Bakonzo have unique criteria of naming their children. Bakonjo are given names depending on their birth positions in the family. Baluku/Mumbere, Bwambale, Masereka, Kule, Thembo/Mbusa are names given from the first to fifth sons respectively. Masiko/Musoki, Biiro, Kabugho, Mbambu, Ithungu, Kyakimo and Nziabake are names given from the first to seventh daughter respectively.Bakonzo people are also known as Bakonjo or Konzo. They live in hills and mountains at an altitude of about 2,200m. Traditionally, they are agriculturalists, cultivating crops such as beans, sweet potatoes, rice, wheat, cassava, bananas and other crops. They speak the ‘Rukonjo’ language, which is 77% similar to that of the Nande in the Democratic Republic of Congo. They were part of the Rwenzururu movement against the Toro Kingdom, a Kingdom in the neighbouring District, Fort Portal. In 2008,they were recognized as a Tribe in the Rwenzururu Kingdom, Uganda’s first Kingdom to be shared by Two tribes. The second tribe in the Kingdom is the Amba. During the colonial period, the Bakonzo had been placed under the Toro Kingdom.
Enjoy community walks guided by Bakonzo guides as they illustrate to you the daily activities of their community. Visiting the community will give you an idea of how the locals survive without electricity, gas, technology equipment’s and other modern world requirements. The encounter will involve the following activities
- You will be taught by the Bakonzo women how to prepare food using firewood and fresh ingredients from the garden.
- You will meet the local basket weavers and they will teach you how to make items such as baskets, mats other items made out of papyrus.
- An encounter with the community’s traditional healer. Learn about how he treats diseases with just local herbs got from the slopes of Mt.Rwenzori.
- You will be entertained by the locals with a dance accompanied with strong energetic drumming. You could get involved in the drumming and dancing.
- Birding as a Tourist Activity in Semuliki National Park.
Birding can be done in along Semuliki river, Sempaya and Ntandi village. The areas have a number of bird species which include Red billed Dwarf Hornbill, Great blue and Ross Turacos, horn bill, Forest ground Trush, olive greenbul and many other birds.
- Game Drive as a Tourist Activity in Semuliki National Park.
The park has about 63 mammal species, 11 of which are endemic to the par. The species include buffaloes, hippo, elephant, pygmy flying squirrel, leopards, nine species of duikers and many others. Game drives are more rewarding in the morning when the wildlife comes out to the open Savannah grassland across the Toro-semuliki wildlife reserve to feed.
Rate: US$20 (day) $100 (night)
- Nature Walks as a Tourist Activity n Semuliki National Park.
Semuliki Park has a rich biodiversity with a number of plant and wildlife species.Nature walks can be done one a number of trails which include:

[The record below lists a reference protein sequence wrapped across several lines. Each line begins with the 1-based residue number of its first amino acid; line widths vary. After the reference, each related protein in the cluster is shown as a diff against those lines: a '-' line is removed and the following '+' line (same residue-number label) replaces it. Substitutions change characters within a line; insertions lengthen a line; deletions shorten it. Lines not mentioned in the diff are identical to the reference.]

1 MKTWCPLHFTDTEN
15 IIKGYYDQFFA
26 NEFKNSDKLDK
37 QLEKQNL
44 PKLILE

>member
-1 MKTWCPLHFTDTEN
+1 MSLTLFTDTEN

The trail begins near the bridge at Kirimia, about 10Km awy from Sempaya Headquarters and stretches to about 11Km to the Semuliki River. You will be able to see a number of bird species like the Red billed Dwarf Hornbill, Great blue and many others. Primate species like baboons, colobus moneys and many others. Duration 3 to 4Hrsroundtrip.
Red Monkey Trail:
The 6 hour round trip will give you an opportunity to sight grassland and forest birds. You will also be able to encounter the rare primate species of the deBrazza’s monkey; crocodiles and water birds at Semuliki river.
Sempaya Nature Trail:
The trail leads you to the Sempaya Hot springs. On your way to the hot springs, you will encounter a number of primate species such as baboons, mangabey and others; as well as birds species such as Red billed Dwarf Hornbill, Great blue and others.
How to get to Semuliki National Park, Uganda wildlife safaris in Semuliki National Park Uganda
Kampala- Mubende – Fort Portal – Bundibujo 380km (5hrs)
Kampala to Mubende: The journey has a drive distance of about 150Km. The route drives near Lake Wamala around Mityana district and lasts for about 2Hrs.
From Mubende to Fortportal: The drive distance is about 146Km and lasts for about 2Hrs. You will drive through the magnificent Matiri central forest that is dominated by the Pine tree species. The forest is midway of the journey between the points of Mubende and Fort portal, at Kyenjojo district. The route also goes through the Northern section of Kibale Forest National Park.
From Fort Portal to Bundibugyo: The drive distance between the two districts is about 85Km and lasts for about an hour to Semuliki National park.
Kampala – Masaka – Mbarara – Kasese – Fort Portal – Bundibujo 542km (7-8Hrs)
The distance from Kampala to Masaka is 131Km and Lasts for approximately 2Hrs.
From Masaka to Mbarara (also known as the land of Milk because of high number of cattle in the area); the distance is approximately 138Km and lasts for about 1Hr 50min.
From Mbarara to Kasese, the distance is about 155Km and lasts approximately 2Hrs. While connecting from Mbarara to Kasese, you will be able to view Queen Elizabeth National Park starting at Kichwamba area.